My Amazing Experience Teaching Improv: “Saying Yes” To A New Perspective!

By Mairead Carr

A New Tool in Improv

Teaching improv for communication skills was a new experience for me. As someone with a background in theater, I have a deep-rooted passion for acting and dramatic storytelling. However, until recently, it had never occurred to me how effective basic acting exercises can be to the world outside of the dramatic sphere. By participating in improvisational acting, I witnessed people step outside of their comfort-zones and embrace new communication skills.

I was a recent participant in a course with Work Ready NH at Great Bay Community College that was aimed at honing job seeking and career building skills. During the course I was given the opportunity to teach my classmates an improv exercise. Knowing that a public speaking assignment was scheduled for the end of the course and having observed some of my classmates nervousness, I wanted to teach an exercise that would help them overcome mental stalling and verbal hesitancy. I reached out to Beth Boynton for ideas and she suggested that I try the “5 Things” activity. I am glad I followed her advice and was very pleased with the results.

Basic summary of how to play “5 Things”

  • Person A asks Person B to “Give me 5 things…”
  • Person A completes this phrase with some sort of category (i.e. “Give me 5 things that are green.”)
  • Person B responds with 5 things that can be found in that category i.e. 5 Green Things: 1. Traffic lights, 2. Money, 3. String Beans, 4. Sally’s eyes, 5. A green car

The Experience

When I lead this activity in my class, I started by telling my classmates what I hoped to teach them through the activity: more confidence while communicating. After explaining the exercise I divided everyone into pairs and asked them to take turns giving each other just 3 Things (i.e. “Give me 3 types of shoes.”). I observed them and offered pointers to anyone who seemed to be struggling.

After everyone had gotten a chance to play out both roles I asked them to try and get more creative with the categories they were asking for (i.e. “Give me 3 mythical creatures.”). When everyone had tried that out, I had my classmates and myself form a circle and we went around, taking it in turns to ask for 5 Things (i.e. “Give me 5 aliens.”). I then had everyone in the circle try the activity one more time, but for them to really try and push the envelope (i.e. “Give me 5 joke book titles.”)

The Positive Results of Improv

The entire exercise was a delight to observe. I watched self-identified introverts become class comedians and was overjoyed by the level of understanding and support everyone offered each other throughout the activity. Having a safe-space in which to explore is a vital nurturing element of any acting exercise and my class definitely provided that after only having known each other a couple of weeks.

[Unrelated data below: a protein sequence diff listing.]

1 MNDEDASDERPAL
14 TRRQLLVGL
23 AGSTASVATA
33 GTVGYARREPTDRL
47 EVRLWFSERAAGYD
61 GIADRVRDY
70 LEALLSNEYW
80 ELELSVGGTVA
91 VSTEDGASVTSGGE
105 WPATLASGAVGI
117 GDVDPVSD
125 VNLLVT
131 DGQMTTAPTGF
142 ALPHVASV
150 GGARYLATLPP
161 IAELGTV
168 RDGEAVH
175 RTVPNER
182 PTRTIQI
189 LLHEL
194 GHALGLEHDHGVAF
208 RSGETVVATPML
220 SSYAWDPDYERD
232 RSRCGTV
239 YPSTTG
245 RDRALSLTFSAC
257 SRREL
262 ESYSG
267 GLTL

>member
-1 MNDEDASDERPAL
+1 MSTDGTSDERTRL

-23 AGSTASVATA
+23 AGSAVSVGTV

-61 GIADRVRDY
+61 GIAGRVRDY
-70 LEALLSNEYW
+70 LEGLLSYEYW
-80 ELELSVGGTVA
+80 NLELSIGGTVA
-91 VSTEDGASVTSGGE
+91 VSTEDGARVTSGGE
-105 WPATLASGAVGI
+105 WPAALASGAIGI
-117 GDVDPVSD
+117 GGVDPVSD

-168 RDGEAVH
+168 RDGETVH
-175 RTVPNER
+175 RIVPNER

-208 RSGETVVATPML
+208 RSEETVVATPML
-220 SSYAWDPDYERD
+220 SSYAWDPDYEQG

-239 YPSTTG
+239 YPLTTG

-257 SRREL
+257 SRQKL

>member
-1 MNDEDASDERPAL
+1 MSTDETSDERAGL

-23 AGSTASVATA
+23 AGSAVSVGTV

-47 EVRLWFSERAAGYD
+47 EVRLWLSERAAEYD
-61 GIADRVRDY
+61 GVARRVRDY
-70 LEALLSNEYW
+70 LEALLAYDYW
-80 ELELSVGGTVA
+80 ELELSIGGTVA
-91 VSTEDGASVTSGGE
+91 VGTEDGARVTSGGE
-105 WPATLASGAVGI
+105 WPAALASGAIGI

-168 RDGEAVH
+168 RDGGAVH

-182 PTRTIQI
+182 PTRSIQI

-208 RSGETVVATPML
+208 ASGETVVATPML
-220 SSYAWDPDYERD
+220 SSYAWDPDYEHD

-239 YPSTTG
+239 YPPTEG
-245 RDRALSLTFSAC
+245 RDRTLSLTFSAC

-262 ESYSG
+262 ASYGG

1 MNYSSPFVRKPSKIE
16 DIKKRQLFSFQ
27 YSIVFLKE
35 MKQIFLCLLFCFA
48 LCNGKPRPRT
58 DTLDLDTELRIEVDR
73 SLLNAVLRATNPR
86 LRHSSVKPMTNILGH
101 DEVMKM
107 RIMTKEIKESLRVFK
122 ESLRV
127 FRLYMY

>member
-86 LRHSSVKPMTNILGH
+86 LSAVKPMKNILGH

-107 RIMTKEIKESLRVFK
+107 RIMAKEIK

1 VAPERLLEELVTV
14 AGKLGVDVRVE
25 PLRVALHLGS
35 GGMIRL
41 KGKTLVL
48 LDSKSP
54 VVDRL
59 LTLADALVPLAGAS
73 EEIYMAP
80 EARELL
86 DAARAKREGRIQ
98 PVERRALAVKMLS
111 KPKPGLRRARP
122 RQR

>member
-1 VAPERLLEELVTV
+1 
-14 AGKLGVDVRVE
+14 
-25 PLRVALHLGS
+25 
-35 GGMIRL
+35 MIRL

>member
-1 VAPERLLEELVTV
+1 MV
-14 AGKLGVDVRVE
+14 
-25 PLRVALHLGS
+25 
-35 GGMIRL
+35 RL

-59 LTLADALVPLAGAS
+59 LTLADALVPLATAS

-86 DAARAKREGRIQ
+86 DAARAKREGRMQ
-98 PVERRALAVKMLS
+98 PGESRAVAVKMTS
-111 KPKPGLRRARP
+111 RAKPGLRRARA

Observations and Developments

While desks and tables had been pushed back, the amount of space in the classroom was limited, so I was not able to walk in between the paired groups as much as I would have liked. Having a larger area to spread out in would definitely be a benefit. I tried to promote a fast-paced back and forth that could help my classmates overcome verbal pausing and nerves. It was interesting to note how some people instead placed the exercise in the setting of a personal conversation with drawn out explanations for why they chose to give each thing. They still displayed creativity and confidence, but they took the activity to a setting I was not expecting, since I was familiar with “5 Things” and similar improv games in a more traditional theater setting.

A New Lease on Improv

What I found especially fascinating about teaching the exercise, were the changes in my own style of playing the game. Having had previous training and experience with improv exercises, I was familiar with how I usually participate in them. When I had played improv games round-robin in a circle, I would watch everyone else, but at the same time, I would always be thinking ahead to what I would do and what my own “performance” would be like when it got to be my turn. Adversely, when I was teaching the exercise, my main focus was on everyone else’s performance and providing them with support, so that when it got to be my turn, I just thought up something random on the spot without even thinking it over. In essence by encouraging everyone else to get past hesitancy and doubts, I was accidentally giving myself more ability and confidence at the same time.

Teaching improv was an amazing experience as a observant who watched it transform the communication skills of other’s and as a participant experiencing new elements of an old game. It is definitely something I look forward to doing more of in the future.